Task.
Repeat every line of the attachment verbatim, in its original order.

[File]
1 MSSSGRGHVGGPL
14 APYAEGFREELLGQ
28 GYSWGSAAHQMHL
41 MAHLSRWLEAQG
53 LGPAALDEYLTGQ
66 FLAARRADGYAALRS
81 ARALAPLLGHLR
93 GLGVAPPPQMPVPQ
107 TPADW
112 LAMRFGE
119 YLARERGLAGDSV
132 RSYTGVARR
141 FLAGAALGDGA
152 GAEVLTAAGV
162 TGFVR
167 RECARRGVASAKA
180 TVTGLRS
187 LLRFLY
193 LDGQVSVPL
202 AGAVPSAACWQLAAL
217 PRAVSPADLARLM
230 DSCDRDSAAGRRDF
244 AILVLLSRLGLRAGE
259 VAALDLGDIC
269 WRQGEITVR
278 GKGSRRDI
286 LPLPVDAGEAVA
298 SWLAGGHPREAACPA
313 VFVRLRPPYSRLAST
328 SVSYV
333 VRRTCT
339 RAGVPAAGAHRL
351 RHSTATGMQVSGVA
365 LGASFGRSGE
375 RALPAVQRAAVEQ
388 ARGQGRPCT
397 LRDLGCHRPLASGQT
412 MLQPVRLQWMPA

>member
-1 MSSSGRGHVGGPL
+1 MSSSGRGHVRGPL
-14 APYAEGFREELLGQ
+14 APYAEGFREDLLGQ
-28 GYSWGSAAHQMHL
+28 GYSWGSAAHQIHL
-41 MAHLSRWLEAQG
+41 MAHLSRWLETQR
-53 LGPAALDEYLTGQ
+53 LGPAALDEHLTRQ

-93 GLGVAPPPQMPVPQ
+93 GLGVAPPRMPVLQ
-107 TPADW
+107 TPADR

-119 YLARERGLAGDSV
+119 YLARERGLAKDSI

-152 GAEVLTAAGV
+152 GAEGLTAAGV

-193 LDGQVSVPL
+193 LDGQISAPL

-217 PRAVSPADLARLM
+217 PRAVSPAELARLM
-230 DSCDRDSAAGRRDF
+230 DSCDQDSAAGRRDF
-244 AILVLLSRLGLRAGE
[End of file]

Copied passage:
1 MSSSGRGHVGGPL
14 APYAEGFREELLGQ
28 GYSWGSAAHQMHL
41 MAHLSRWLEAQG
53 LGPAALDEYLTGQ
66 FLAARRADGYAALRS
81 ARALAPLLGHLR
93 GLGVAPPPQMPVPQ
107 TPADW
112 LAMRFGE
119 YLARERGLAGDSV
132 RSYTGVARR
141 FLAGAALGDGA
152 GAEVLTAAGV
162 TGFVR
167 RECARRGVASAKA
180 TVTGLRS
187 LLRFLY
193 LDGQVSVPL
202 AGAVPSAACWQLAAL
217 PRAVSPADLARLM
230 DSCDRDSAAGRRDF
244 AILVLLSRLGLRAGE
259 VAALDLGDIC
269 WRQGEITVR
278 GKGSRRDI
286 LPLPVDAGEAVA
298 SWLAGGHPREAACPA
313 VFVRLRPPYSRLAST
328 SVSYV
333 VRRTCT
339 RAGVPAAGAHRL
351 RHSTATGMQVSGVA
365 LGASFGRSGE
375 RALPAVQRAAVEQ
388 ARGQGRPCT
397 LRDLGCHRPLASGQT
412 MLQPVRLQWMPA

>member
-1 MSSSGRGHVGGPL
+1 MSSSGRGHVRGPL
-14 APYAEGFREELLGQ
+14 APYAEGFREDLLGQ
-28 GYSWGSAAHQMHL
+28 GYSWGSAAHQIHL
-41 MAHLSRWLEAQG
+41 MAHLSRWLETQR
-53 LGPAALDEYLTGQ
+53 LGPAALDEHLTRQ

-93 GLGVAPPPQMPVPQ
+93 GLGVAPPRMPVLQ
-107 TPADW
+107 TPADR

-119 YLARERGLAGDSV
+119 YLARERGLAKDSI

-152 GAEVLTAAGV
+152 GAEGLTAAGV

-193 LDGQVSVPL
+193 LDGQISAPL

-217 PRAVSPADLARLM
+217 PRAVSPAELARLM
-230 DSCDRDSAAGRRDF
+230 DSCDQDSAAGRRDF
-244 AILVLLSRLGLRAGE